Laurie Rudock lays flowers at a makeshift memorial after the recent death of a captive orca, Sunday, Aug. 20, 2023, outside the Miami Seaquarium in Key Biscayne, Fla. . (AP Photo/Wilfredo Lee)
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Editor’s note: Story has been updated with comment from Miami-Dade Mayor Daniella Levine Cava.

Troubles keep mounting  for Miami Seaquarium on Virginia Key. The latest is that the marine park is down to one certification to handle its animals, a violation of its lease with Miami-Dade County.

The Miami-Dade Parks Department has reached out to the Seaquarium asking to send evidence of the certifications required in the lease agreement by early next week, Miami-Dade Mayor Daniella Levine Cava’s office said Friday.

“The safety and well-being of all the animals that are currently under the care of the Miami Seaquarium continue to be of utmost importance for my administration,” Levine Cava said.

“When Miami-Dade County approved the transfer of the facility’s management to the Dolphin Company, we ensured that our lease agreement included greater accountability and oversight of the animals as part of the commitments expected from the new operator.”

Levine Cava said last month Miami-Dade County would seek to terminate the 2022 lease transferred to the Dolphin Co. because of reports of substandard animal care at the nearly 70-year-old park.

The County also sent notice to Seaquarium that it owed nearly $88,000 in back rent after missing its December payment. 

On Friday, Levine Cava said there are additionally four active “unsafe structures” cases that violate the terms of the lease agreement.  

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Seaquarium made headlines worldwide after its beloved killer whale, Lolita, died while waiting to be transferred to a sea pen in Washington State. Former trainers questioned whether the care of Lolita – also known as Tokitae – led to her death of renal failure and other maladies.

The park reported the death of other animals, as well, in 2023 and transferred its Pacific white-sided dolphins and three manatees to other parks and aquariums.

The U.S. Department of Agriculture on Wednesday released a new report on Seaquarium revealing a sea lion experiencing blindness from cataracts, rusty bird cages, mold in the penguin house, flamingos wading in dirty water and a dolphin ingesting a nail, according to WSVN-TV.

The marine park remained open to the public on Friday. 

The County’s lease transfer to the Dolphin Co. stipulates it must maintain all certifications, including the Alliance of Marine Mammals Parks and Aquariums (AMMPA) and the American Humane Association or similar third-party program.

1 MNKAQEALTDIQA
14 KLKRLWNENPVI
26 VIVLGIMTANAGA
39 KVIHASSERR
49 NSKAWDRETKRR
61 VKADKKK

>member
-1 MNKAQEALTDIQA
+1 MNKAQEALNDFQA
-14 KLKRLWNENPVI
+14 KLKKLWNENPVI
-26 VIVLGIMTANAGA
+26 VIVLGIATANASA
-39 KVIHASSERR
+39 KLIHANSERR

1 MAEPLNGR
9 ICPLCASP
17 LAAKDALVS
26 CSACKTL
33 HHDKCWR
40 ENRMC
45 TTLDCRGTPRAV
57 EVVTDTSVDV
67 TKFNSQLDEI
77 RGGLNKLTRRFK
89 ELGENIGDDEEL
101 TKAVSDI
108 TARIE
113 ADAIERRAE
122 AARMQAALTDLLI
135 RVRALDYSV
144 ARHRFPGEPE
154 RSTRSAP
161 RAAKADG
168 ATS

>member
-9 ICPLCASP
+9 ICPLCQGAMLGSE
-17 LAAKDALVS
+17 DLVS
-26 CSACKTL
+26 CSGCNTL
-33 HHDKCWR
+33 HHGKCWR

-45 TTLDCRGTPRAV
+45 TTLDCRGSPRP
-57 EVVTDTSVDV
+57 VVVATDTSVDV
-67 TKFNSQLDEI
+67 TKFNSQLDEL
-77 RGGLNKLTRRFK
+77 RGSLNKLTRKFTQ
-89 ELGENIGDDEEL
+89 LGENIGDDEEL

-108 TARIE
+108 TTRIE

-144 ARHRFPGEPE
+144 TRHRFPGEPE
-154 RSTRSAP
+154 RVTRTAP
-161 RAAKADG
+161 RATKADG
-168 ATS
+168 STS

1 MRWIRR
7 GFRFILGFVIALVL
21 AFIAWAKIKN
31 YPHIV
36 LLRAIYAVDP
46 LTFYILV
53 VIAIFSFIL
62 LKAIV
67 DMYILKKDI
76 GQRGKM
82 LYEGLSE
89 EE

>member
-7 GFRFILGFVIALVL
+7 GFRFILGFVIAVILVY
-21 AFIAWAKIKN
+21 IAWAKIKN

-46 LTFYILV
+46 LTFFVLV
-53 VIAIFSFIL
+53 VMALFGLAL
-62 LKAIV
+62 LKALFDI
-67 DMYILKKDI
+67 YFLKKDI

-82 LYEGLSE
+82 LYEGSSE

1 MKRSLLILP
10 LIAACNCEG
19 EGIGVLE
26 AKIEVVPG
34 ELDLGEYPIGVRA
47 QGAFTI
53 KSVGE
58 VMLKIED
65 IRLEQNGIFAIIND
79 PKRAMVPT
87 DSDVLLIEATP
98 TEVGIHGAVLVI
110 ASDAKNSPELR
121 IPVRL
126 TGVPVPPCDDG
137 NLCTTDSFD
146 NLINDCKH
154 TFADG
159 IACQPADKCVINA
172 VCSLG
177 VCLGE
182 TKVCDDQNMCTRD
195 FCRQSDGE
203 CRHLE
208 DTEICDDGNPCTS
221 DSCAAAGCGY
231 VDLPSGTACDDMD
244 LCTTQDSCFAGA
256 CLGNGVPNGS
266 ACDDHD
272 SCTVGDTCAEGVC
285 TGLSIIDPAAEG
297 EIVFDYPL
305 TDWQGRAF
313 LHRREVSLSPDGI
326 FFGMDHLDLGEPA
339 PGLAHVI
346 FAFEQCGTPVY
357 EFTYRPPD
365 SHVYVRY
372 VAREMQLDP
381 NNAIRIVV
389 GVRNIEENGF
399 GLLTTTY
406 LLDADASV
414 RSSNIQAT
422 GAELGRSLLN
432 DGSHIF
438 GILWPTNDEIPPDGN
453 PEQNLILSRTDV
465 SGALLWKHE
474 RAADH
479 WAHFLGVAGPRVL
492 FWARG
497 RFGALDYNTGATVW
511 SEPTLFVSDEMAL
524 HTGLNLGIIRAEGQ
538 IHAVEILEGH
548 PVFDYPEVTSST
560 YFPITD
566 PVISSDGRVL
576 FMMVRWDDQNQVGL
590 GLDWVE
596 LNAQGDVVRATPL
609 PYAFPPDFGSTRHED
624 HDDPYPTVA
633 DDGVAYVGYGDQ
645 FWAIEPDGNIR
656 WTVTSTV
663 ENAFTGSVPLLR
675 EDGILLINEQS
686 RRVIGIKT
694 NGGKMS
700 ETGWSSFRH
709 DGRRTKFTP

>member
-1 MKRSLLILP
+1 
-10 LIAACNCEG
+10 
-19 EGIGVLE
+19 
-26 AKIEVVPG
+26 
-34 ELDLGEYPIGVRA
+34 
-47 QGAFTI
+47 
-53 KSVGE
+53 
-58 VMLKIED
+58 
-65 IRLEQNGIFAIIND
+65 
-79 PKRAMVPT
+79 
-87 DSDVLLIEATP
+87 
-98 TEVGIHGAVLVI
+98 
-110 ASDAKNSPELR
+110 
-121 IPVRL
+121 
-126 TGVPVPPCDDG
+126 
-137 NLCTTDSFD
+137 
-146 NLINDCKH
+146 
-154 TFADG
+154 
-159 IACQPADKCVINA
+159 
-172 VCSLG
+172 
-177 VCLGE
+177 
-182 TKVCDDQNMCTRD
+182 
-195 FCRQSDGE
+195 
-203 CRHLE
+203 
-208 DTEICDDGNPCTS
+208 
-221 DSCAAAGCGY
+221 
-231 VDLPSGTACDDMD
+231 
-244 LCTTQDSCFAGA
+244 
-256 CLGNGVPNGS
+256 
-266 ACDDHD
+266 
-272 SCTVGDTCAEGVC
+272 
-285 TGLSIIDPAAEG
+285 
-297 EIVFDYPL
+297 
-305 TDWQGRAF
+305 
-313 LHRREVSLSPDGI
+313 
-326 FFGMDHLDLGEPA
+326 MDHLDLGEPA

But on Friday only AMMPA was listed on Seaquarium’s website.

“American Humane is generally a rubber stamp from the industry, with incredibly low standards, so the conditions at Miami Seaquarium must be abysmal to lose that certification,” said Chris Carraway, staff attorney at the Animal Activist Legal Defense Project at the University of Denver Law School.

American Humane did not respond to a phone message or email for comment.

Seaquarium did not respond to an email request for comment. The park did push back on Levine Cava announcement the County would move to sever the lease, saying animals were never confiscated.

Animal & Plant Health Inspection Service, a division of the USDA, told the Independent it planned on removing four animals after an inspection found them “suffering” in violation of the Animal Welfare Act. Seaquarium made corrections in care and APHIS determined the animals would not have to be removed, APHIS spokesman R. Andre Bell said.

“Although the Seaquarium was recently able to avoid the confiscation of some of the animals, I remain concerned about the poor quality of animal care that has been repeatedly documented by the United States Department of Agriculture (USDA) since last year,” Levine Cava said.

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JOHN PACENTI is the executive editor of the Key Biscayne Independent. John has worked for The Associated Press, the Palm Beach Post, Daily Business Review, and WPTV-TV.

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JOHN PACENTI is the executive editor of the Key Biscayne Independent. John has worked for The Associated Press, the Palm Beach Post, Daily Business Review, and WPTV-TV.